Jerry Jeff Walker first gained fame as a performer when he relocated to Austin, Texas in the early '70s and fell in with the local singer/songwriters who would find an audience as part of the outlaw country scene. While Walker clearly had no problems with either drinking or hell-raising, like his compatriots Billie Joe Shaver, Guy Clark, and Willie Nelson, he had a much greater poetic sensibility than his reputation would lead many to imagine (particularly after he unwittingly made Ray Wylie Hubbard's "Up Against the Wall, Redneck Mothers" an anthem). Given Snider's not-undeserved reputation as a hard-partying misfit who wanders from place to place spinning tall tales he's set to music (which are often more literate than his fans seem to acknowledge), it's no wonder he'd feel a kinship with Jerry Jeff Walker, and he pays homage to his fellow gypsy tunesmith on Time as We Know It: The Songs of Jerry Jeff Walker, in which Snider covers 14 songs either written or recorded by Walker. No one has ever accused Snider of having an especially strong and versatile voice, and while it's well-suited to his own musical shaggy dog tales, he runs hot and cold as an interpretive singer, so it's a very pleasant surprise to report that his craggy, rumpled instrument and sly sense of phrasing fit most of these songs quite well. Though tunes like "Sangria Wine" and "Continuing Saga of the Classic Bummer" would seem made to order for Snider, "Railroad Lady," "Little Bird," "Laying My Life on the Line," and "Hill Country Rain" demand a bit more nuance, but Snider just sings them with a simple, weathered honesty that brings them to life and makes them sound like they come straight from the heart. Great American Taxi, a band which has collaborated with Snider several times in the past, backs him up for these sessions and brings a rich range of flavors to this music without intruding on the casual and intimate feel of the performances, and Don Was' production is clean, clear, and admirably non-intrusive. Time as We Know It often has the feel and the sound of a late-night guitar pull, and that's one of the reasons it works so well; Snider seems to know he'll never top Walker's original recordings, but he sure likes sharing these tunes that he clearly loves and understands, and enough of that soul and belief is caught on tape to make this as purely enjoyable as anything Snider has released in the past decade.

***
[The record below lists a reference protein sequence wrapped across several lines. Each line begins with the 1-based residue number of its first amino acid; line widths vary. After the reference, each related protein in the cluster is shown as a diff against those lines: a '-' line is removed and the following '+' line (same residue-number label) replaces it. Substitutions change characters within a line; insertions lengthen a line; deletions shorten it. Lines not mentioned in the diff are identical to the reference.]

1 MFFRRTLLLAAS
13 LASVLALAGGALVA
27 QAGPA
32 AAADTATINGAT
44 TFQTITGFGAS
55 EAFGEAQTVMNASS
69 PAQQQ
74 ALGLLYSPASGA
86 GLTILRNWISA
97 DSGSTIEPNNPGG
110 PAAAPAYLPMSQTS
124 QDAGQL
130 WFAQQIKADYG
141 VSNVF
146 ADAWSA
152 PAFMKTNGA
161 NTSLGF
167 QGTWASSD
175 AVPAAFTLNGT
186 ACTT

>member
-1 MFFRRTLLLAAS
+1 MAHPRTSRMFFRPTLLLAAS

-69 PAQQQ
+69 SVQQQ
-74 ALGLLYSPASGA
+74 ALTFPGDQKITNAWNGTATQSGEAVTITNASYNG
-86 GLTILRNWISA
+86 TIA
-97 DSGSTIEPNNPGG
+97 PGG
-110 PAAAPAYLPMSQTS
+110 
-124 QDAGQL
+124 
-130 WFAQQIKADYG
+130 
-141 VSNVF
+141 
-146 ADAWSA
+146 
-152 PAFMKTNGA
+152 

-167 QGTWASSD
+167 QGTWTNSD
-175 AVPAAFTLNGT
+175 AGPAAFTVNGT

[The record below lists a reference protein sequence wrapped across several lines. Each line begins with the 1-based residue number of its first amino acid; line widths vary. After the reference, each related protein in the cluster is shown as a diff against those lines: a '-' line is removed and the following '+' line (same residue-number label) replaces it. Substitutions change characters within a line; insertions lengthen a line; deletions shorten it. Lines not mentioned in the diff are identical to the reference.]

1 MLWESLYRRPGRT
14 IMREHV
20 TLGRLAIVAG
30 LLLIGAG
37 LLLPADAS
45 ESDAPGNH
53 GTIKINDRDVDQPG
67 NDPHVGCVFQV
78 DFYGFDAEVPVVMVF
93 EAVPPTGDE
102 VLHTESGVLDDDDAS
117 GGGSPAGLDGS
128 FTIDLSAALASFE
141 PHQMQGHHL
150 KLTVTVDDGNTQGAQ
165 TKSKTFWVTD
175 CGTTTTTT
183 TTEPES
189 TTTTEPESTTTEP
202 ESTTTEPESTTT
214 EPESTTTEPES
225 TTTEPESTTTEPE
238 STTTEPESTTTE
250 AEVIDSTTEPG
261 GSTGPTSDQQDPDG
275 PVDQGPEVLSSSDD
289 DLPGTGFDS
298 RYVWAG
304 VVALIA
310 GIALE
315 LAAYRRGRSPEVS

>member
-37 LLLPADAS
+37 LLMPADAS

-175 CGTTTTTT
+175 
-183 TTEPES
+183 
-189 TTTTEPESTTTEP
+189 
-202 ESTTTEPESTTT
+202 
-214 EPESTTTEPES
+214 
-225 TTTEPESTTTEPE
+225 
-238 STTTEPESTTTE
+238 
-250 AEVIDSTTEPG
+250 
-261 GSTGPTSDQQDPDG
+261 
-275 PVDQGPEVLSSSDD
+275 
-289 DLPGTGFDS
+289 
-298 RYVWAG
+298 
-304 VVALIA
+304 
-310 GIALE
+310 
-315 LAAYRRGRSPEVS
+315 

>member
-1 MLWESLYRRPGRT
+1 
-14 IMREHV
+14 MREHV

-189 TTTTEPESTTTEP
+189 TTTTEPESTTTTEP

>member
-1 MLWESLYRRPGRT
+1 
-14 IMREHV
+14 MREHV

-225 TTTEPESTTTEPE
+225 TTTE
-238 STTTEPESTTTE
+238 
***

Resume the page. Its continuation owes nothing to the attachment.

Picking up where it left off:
AllMusic Review by Mark Deming